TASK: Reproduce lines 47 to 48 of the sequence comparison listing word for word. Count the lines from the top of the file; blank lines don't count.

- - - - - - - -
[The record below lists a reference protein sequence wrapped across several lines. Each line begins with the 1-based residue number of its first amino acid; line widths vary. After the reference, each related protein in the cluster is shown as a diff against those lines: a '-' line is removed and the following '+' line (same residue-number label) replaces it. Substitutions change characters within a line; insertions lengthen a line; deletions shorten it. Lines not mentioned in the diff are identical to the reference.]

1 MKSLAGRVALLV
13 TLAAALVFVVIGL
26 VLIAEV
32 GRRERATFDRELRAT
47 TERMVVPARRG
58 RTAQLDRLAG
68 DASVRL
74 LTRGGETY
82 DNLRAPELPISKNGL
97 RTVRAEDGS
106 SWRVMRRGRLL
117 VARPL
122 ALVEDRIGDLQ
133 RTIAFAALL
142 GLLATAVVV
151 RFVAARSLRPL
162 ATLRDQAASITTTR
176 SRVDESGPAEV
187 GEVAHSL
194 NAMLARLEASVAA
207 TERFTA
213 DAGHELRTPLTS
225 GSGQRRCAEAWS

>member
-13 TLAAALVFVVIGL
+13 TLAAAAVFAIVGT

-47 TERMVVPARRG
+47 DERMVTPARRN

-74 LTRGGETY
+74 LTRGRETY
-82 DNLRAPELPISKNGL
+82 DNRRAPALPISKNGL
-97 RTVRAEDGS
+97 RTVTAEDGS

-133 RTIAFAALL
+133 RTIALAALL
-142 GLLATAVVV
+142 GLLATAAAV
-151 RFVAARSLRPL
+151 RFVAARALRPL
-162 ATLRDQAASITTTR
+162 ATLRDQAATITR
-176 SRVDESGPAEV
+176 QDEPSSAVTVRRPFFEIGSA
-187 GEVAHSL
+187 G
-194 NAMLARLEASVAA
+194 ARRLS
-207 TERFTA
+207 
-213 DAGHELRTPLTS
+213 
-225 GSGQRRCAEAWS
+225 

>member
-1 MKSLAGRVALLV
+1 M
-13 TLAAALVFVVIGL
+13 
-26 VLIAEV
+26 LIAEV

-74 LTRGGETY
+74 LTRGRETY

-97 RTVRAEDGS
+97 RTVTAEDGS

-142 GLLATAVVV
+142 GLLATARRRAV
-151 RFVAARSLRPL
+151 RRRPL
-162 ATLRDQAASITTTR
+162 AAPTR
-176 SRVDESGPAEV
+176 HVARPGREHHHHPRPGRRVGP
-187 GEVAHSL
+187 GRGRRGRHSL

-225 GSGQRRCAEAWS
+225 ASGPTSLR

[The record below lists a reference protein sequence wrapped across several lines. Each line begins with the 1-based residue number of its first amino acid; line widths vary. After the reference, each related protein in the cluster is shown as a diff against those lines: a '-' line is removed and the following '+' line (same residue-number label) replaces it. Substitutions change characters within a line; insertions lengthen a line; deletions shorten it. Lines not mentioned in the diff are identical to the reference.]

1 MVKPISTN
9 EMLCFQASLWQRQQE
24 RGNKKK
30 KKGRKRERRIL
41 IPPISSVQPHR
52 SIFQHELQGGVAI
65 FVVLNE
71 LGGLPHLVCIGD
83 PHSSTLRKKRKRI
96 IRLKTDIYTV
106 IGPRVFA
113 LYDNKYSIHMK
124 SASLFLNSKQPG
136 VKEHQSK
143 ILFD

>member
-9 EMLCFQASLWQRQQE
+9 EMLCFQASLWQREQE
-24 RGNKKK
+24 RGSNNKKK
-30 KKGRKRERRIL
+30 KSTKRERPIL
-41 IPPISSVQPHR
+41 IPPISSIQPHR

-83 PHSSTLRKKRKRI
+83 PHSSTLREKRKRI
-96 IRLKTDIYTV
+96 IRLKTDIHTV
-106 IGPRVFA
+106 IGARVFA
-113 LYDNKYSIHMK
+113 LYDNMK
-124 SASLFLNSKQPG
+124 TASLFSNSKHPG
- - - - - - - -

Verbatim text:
+187 G
-194 NAMLARLEASVAA